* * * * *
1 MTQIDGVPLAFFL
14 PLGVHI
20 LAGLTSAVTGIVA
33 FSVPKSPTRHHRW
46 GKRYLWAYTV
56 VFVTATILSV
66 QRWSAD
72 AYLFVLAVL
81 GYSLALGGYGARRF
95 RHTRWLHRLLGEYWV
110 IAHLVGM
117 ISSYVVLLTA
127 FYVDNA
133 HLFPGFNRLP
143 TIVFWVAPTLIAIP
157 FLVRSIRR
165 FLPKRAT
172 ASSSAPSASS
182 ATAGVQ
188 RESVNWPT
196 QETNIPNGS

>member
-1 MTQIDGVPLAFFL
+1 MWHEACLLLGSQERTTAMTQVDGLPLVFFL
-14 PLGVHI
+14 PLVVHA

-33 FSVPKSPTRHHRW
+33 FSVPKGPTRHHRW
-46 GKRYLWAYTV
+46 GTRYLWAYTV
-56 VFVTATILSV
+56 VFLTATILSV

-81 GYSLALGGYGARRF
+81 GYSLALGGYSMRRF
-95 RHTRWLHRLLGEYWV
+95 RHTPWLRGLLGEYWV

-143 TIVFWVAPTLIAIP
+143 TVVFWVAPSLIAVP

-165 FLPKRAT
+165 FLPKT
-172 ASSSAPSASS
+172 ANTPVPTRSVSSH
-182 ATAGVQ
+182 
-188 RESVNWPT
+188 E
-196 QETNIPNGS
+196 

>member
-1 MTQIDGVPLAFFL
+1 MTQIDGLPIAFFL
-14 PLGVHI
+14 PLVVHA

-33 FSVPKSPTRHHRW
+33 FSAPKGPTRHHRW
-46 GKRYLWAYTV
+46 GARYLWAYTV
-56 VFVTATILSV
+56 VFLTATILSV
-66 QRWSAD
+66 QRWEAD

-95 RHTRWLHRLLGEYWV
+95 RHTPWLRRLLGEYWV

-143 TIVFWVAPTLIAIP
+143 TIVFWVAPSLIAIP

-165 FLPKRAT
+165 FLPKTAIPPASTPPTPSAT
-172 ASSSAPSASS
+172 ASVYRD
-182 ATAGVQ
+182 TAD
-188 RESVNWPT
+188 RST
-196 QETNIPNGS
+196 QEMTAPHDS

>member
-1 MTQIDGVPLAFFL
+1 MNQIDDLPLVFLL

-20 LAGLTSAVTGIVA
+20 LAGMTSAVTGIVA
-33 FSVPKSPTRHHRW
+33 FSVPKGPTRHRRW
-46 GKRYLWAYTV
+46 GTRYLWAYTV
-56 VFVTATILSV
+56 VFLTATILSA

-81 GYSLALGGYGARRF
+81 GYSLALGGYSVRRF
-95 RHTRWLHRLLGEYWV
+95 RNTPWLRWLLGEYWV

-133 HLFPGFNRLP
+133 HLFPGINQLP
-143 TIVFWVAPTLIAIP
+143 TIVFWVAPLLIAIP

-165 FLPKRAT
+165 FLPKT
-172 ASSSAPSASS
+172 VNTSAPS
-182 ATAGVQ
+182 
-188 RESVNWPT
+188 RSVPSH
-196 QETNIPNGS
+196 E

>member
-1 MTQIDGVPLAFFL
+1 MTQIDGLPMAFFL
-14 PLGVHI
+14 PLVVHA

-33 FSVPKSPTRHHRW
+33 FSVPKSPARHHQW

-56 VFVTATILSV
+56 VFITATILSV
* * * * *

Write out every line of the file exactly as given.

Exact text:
1 MTQIDGVPLAFFL
14 PLGVHI
20 LAGLTSAVTGIVA
33 FSVPKSPTRHHRW
46 GKRYLWAYTV
56 VFVTATILSV
66 QRWSAD
72 AYLFVLAVL
81 GYSLALGGYGARRF
95 RHTRWLHRLLGEYWV
110 IAHLVGM
117 ISSYVVLLTA
127 FYVDNA
133 HLFPGFNRLP
143 TIVFWVAPTLIAIP
157 FLVRSIRR
165 FLPKRAT
172 ASSSAPSASS
182 ATAGVQ
188 RESVNWPT
196 QETNIPNGS

>member
-1 MTQIDGVPLAFFL
+1 MWHEACLLLGSQERTTAMTQVDGLPLVFFL
-14 PLGVHI
+14 PLVVHA

-33 FSVPKSPTRHHRW
+33 FSVPKGPTRHHRW
-46 GKRYLWAYTV
+46 GTRYLWAYTV
-56 VFVTATILSV
+56 VFLTATILSV

-81 GYSLALGGYGARRF
+81 GYSLALGGYSMRRF
-95 RHTRWLHRLLGEYWV
+95 RHTPWLRGLLGEYWV

-143 TIVFWVAPTLIAIP
+143 TVVFWVAPSLIAVP

-165 FLPKRAT
+165 FLPKT
-172 ASSSAPSASS
+172 ANTPVPTRSVSSH
-182 ATAGVQ
+182 
-188 RESVNWPT
+188 E
-196 QETNIPNGS
+196 

>member
-1 MTQIDGVPLAFFL
+1 MTQIDGLPIAFFL
-14 PLGVHI
+14 PLVVHA

-33 FSVPKSPTRHHRW
+33 FSAPKGPTRHHRW
-46 GKRYLWAYTV
+46 GARYLWAYTV
-56 VFVTATILSV
+56 VFLTATILSV
-66 QRWSAD
+66 QRWEAD

-95 RHTRWLHRLLGEYWV
+95 RHTPWLRRLLGEYWV

-143 TIVFWVAPTLIAIP
+143 TIVFWVAPSLIAIP

-165 FLPKRAT
+165 FLPKTAIPPASTPPTPSAT
-172 ASSSAPSASS
+172 ASVYRD
-182 ATAGVQ
+182 TAD
-188 RESVNWPT
+188 RST
-196 QETNIPNGS
+196 QEMTAPHDS

>member
-1 MTQIDGVPLAFFL
+1 MNQIDDLPLVFLL

-20 LAGLTSAVTGIVA
+20 LAGMTSAVTGIVA
-33 FSVPKSPTRHHRW
+33 FSVPKGPTRHRRW
-46 GKRYLWAYTV
+46 GTRYLWAYTV
-56 VFVTATILSV
+56 VFLTATILSA

-81 GYSLALGGYGARRF
+81 GYSLALGGYSVRRF
-95 RHTRWLHRLLGEYWV
+95 RNTPWLRWLLGEYWV

-133 HLFPGFNRLP
+133 HLFPGINQLP
-143 TIVFWVAPTLIAIP
+143 TIVFWVAPLLIAIP

-165 FLPKRAT
+165 FLPKT
-172 ASSSAPSASS
+172 VNTSAPS
-182 ATAGVQ
+182 
-188 RESVNWPT
+188 RSVPSH
-196 QETNIPNGS
+196 E

>member
-1 MTQIDGVPLAFFL
+1 MTQIDGLPMAFFL
-14 PLGVHI
+14 PLVVHA

-33 FSVPKSPTRHHRW
+33 FSVPKSPARHHQW

-56 VFVTATILSV
+56 VFITATILSV